For 45-year-old Ilias Hossain, there was nothing unusual about October 11—until things took a deadly turn. On his way back from work, Hossain was brutally stabbed and then left on the street to die in a pool of his own blood. His fault? He was a journalist who had exposed the crimes of a local drug and illegal gas connection racketeering gang. Hossain’s report had landed two brothers—Tushar and Turjoy—from Narayanganj in jail. Upon securing bail, the brothers decided to settle their scores with Ilias.  

Post the gruesome killing of Ilias Hossain—correspondent for Dainik Bijoy, a local Bangla daily—three people have been arrested, including Tushar. But five other accused remain at large. And there remains the possibility of this case getting buried under the growing pile of unresolved cases in the country, of journalists getting victimised.

The gruesome murder of journalist couple Sagar Sarwar and Meherun Runi—the brutality of which shocked the nation in February 2012—is a case in point. The couple’s five-year-old son discovered his parents’ dead bodies in the morning. The then home minister had confidently vowed to catch the killers within 48 hours. Those 48 hours never ended; eight years into that dreadful incident, investigators are yet to find who killed the two and why.

And not just murders, journalists in this country face persecution in many forms and scale. According to a report by Reporters Without Borders—also commonly known as RSF (Reporters sans frontiers)—titled “Bangladeshi reporter slain by local gangsters in Dhaka suburb”, published on October 12, 2020, “at least 16 journalists have been the victims of serious violence in Bangladesh since the start of the year.”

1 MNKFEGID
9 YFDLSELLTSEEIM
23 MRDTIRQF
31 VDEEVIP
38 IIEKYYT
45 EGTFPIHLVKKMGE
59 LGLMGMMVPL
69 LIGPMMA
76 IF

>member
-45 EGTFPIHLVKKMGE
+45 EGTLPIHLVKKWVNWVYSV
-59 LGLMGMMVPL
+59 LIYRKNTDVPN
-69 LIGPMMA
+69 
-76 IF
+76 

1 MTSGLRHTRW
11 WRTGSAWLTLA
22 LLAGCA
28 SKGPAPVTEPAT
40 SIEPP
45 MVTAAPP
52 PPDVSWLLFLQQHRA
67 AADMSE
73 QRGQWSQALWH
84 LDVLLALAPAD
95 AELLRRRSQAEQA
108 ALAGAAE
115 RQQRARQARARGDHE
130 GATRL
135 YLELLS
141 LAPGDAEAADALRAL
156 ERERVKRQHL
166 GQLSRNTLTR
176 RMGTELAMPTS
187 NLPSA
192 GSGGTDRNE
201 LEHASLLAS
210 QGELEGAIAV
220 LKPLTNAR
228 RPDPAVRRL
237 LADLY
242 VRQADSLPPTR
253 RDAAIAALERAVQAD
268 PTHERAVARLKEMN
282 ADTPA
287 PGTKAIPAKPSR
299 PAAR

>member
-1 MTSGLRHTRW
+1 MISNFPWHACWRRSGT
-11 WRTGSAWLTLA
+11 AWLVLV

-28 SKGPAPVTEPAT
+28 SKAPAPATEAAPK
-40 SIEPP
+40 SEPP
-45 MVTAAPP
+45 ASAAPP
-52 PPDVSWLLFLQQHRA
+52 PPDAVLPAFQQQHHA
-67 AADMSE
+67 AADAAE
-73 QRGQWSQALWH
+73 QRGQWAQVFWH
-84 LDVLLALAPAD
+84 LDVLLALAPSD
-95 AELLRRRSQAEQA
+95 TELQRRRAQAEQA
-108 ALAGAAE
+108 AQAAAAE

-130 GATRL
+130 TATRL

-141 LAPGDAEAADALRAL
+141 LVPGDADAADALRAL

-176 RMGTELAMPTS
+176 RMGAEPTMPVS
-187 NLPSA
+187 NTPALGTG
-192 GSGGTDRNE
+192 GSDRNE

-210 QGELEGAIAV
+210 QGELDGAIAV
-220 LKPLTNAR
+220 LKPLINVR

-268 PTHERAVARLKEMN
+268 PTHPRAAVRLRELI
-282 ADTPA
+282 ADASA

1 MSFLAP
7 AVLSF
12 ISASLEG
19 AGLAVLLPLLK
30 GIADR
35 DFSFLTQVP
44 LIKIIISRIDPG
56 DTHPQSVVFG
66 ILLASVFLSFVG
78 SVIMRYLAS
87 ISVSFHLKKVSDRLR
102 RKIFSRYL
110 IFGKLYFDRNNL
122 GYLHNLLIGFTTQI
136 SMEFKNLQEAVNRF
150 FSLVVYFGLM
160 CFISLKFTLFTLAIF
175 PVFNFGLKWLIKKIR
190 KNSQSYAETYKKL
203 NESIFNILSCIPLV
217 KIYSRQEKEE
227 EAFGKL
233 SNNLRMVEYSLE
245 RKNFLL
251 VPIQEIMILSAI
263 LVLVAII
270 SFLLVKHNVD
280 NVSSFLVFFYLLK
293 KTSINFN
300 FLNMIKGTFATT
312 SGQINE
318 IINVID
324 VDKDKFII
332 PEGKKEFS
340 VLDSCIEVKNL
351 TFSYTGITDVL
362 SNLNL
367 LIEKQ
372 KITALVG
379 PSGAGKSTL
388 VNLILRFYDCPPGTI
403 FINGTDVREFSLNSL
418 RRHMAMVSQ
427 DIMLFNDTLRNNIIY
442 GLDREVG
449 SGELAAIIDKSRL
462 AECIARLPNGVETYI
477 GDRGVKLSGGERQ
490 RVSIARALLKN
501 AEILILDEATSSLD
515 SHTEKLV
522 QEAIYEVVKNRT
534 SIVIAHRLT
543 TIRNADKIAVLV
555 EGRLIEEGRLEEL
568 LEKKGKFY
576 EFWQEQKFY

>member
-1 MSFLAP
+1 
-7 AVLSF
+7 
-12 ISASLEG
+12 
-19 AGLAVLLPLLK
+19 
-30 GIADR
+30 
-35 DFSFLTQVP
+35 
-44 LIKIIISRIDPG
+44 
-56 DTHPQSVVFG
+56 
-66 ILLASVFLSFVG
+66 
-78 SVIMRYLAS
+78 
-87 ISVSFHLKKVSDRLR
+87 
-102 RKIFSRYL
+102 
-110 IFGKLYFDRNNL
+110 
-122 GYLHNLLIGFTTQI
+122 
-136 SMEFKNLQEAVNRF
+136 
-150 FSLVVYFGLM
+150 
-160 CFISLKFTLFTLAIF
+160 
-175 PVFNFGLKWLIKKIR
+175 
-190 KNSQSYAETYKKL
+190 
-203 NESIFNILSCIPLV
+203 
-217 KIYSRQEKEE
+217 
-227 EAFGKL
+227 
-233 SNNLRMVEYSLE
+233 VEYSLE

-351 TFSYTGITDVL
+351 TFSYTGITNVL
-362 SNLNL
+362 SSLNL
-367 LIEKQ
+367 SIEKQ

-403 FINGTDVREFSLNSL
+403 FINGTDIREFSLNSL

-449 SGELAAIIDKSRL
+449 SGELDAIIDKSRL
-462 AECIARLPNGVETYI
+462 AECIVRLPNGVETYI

The RSF report—although alarming—comes as no surprise. On April 19, 2020, the police registered a case against the editor of an online news portal, along with three others—Mohiuddin Sarker, acting editor of, Rahim Suvho, Thakurgaon correspondent of the online news outlet and local journalist Shaown Amin—under the draconian Digital Security Act, after the news-portal reported on the misappropriation of relief funds. The report apparently had “false, offensive and defamatory content”. The person who filed the case was affiliated with Baliadangi Upazila’s Swechchhasebak League in Thakurgaon.

This—unfortunately—is not an isolated incident, rather it is symptomatic of the systemic suppression of free press in the locality. According to a Daily Star report, police in Thakurgaon “assaulted the district correspondent of Bangladesh Pratidin and private TV channel News 24 at a checkpost.” On April 15, the police sued Dainik Odhikar’s district correspondent for “criticising the district administration on Facebook.” And Forum for Freedom of Expression, Bangladesh data suggests that around 20 journalists were “attacked, intimidated, harassed, or arrested for reporting on pilferage, corruption, and lack of accountability in food aid meant for the poor during the lockdown”, as mentioned in the above cited report, published on April 29, 2020.

And the country is familiar with the sudden disappearance of Shafiqul Islam Kajol, photojournalist and editor of fortnightly magazine “Pakkhakal”, who reappeared after 53 days in police custody. According to reports, a defamation suit was filed against Kajol under the DSA on March 9, on the 10th he vanished. As per a report by CIVICUS—an international alliance of civil society organisations and activists to strengthen citizen action—”Human rights groups believe he was subjected to a suspected enforced disappearance.” Kajol was slapped with four cases, one also suing Motiur Rahman Chowdhury, prominent journalist and editor-in-chief of Bangla newspaper Manab Zamin.